Typical flat-rate billing tariffs are not remotely representative of how generation costs are accrued in the real electricity market. They would be so only if utility costs were similarly flat across each day, each week, each month, and each season -- but they are not.
Operationally speaking, utilities have two basic "types" of generators: base load and peaking. The fundamental difference between the two is in how they are deployed. Base load generators are intended to run constantly with a fairly high, flat output. They satisfy fundamental consumer demands and are relatively inexpensive to own and operate. On the other hand, peaking generators run only to meet electrical demand spikes, like those that occur on particularly hot summer days. Peaking generators therefore cost utilities more per generated kilowatt-hour because the asset is often sitting idle while ownership and maintenance costs tick.
All that said, a thoughtfully designed flat-rate tariff will equitably account for cost variation, as it has for decades. This is done through averaging. Simply put, a flat-rate tariff "overcharges" during parts of the day and "undercharges" at other times in order to yield a total net charge that properly accounts for the utility's varying costs. In short, existing rates and meters meet the accounting and billing demands of conventional generation operations.
Now for the green twist: Conventional generation operations are going the way of the buggy whip. Once you add wind and solar to the generating portfolio of utilities, operational management gets a lot more complicated.
There are a number of technical problems that come with wind and solar sources, but for the purpose of this article, the chief problem is that they appear and "disappear" at the call of nature, often defying all efforts to forecast their Copperfield-like magic tendencies. This causes grid system operators (sysops) no end of grief, as they must balance varying consumer demand against a supply reserve that now contains a host of variable, uncontrollable generators. This results in exceptional use of conventional generating assets and taxes grid stability.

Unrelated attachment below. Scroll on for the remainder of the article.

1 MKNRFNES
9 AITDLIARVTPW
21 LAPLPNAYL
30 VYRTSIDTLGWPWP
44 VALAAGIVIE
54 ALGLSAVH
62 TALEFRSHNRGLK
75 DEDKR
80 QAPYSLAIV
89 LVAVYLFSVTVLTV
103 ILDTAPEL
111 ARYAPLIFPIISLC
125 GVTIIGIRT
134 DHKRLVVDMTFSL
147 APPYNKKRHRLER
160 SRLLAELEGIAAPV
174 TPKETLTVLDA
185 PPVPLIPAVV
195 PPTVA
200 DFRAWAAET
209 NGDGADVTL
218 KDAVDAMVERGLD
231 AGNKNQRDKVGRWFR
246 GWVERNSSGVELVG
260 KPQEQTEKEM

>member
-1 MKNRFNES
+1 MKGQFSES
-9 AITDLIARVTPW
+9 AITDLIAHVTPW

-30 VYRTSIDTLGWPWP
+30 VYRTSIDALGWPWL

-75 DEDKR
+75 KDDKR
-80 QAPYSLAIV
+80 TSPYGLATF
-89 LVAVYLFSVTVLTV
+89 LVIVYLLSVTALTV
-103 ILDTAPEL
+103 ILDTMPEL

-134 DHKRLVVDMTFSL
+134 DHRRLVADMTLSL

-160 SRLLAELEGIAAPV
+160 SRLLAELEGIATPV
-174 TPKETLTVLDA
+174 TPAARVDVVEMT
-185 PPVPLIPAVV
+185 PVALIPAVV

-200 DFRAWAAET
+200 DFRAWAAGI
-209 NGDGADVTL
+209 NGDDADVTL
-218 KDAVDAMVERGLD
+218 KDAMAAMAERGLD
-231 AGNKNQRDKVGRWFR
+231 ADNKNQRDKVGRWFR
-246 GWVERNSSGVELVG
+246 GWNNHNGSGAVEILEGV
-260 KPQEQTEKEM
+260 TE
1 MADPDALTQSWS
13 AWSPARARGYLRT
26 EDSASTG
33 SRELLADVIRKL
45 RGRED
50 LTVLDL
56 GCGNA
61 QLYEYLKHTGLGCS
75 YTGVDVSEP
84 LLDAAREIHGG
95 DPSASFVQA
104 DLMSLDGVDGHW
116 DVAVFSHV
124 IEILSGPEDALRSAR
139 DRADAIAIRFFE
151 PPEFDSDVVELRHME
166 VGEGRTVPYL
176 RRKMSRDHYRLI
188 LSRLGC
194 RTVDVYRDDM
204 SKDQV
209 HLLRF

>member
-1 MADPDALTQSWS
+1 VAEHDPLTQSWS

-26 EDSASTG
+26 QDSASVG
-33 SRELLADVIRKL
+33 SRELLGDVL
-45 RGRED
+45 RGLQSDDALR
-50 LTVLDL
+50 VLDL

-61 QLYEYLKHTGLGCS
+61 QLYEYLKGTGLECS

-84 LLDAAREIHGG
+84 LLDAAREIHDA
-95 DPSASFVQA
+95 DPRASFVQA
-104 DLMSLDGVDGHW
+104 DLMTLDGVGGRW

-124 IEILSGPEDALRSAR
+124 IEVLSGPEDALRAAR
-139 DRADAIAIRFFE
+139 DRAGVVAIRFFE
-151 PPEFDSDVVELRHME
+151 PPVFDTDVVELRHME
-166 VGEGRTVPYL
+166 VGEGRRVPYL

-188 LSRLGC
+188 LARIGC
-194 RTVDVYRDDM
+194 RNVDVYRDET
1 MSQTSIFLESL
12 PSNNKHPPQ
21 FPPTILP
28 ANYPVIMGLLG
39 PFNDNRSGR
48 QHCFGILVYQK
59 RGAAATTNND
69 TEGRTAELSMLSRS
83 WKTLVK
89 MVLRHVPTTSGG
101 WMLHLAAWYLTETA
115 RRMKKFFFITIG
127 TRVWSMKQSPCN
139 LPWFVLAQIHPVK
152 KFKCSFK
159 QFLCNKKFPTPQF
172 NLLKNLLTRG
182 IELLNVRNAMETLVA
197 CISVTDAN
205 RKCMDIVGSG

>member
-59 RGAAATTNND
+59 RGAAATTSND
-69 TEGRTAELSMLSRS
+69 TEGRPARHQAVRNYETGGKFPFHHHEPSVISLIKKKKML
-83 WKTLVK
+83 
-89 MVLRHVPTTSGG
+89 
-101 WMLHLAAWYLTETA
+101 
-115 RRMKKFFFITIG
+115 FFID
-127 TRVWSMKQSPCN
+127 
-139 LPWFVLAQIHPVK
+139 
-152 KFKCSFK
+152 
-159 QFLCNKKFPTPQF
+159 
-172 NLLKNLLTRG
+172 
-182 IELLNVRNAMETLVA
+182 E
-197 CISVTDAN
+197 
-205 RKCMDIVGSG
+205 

See the need for a smarter grid? Imagine how sysop issues multiply as the number of subsidized wind farms and solar generators grows to include "home generation" solar panels and wind turbines.
Given the foregoing, the need for Smart Meters is clear. Simple metering and flat-rate billing can no longer equitably account for all the green cost variables being inflicted on utilities. In the final analysis, time-of-use billing tariffs are the answer. To enable these tariffs, Smart meters are required.
One set of statistics for your consideration. The Cape Wind project, America's first offshore wind farm (within view of the Kennedy compound), pre-sold 50% of its design output last month on a fifteen-year contract to National Grid. Sales price: $0.207 per kilowatt-hour, plus an annual cost increase of 3.5%. Power deliveries are scheduled to begin in 2013. At the end of the contract in 2028, the kilowatt-hour price will have escalated to $0.3237.
Quoting from the article "National Grid To Buy Power From Cape Wind" (published online by North American Windpower):
In other words, the subsidized wind power cost when diluted by the low cost of conventional generation is barely noticeable! Never mind that the raw cost is just shy of double the national average residential energy cost, according to statistics taken from the U.S. Energy Information Administration. This is how frogs are boiled.
Stopping the march to green serfdom will not be easy because a confluence of separate conflicts of interest are securing our fate. On one end, you have the green mafia, who are on the threshold of having their dreams fulfilled. On the other end are vendors who stand to make millions selling "greenware." Between are utilities that will finally secure the means to bear the financial pressures of environmentalism. On the periphery are engineering firms and installation contractors, many that would otherwise starve in this economy but for the Smart Grid initiative. Politicians, of course, are filthy throughout, the most effective offenders being members of state Public Utility Commissions (PUC). Having already enabled costly Renewable Portfolio Standards, no doubt they will approve costly sophisticated rates as well.
The foregoing is only the tip of the proverbial iceberg. Clearly, the Smart Grid initiative is every bit as ominous as Cap & Trade, perhaps worse, because it romps along without much notice as billions of taxpayer dollars are spent. Fighting it starts with understanding that the initiative isn't really about modernizing the grid in the way most people understand the definition of "modernizing." It's about enabling the green agenda.
Grant Ellis holds a BS in Electrical Engineering from the University of Florida and Professional Engineering licenses in Texas, Georgia, and Kansas. He is in private practice and a veteran of multiple power distribution and energy efficiency projects over a 31-year career.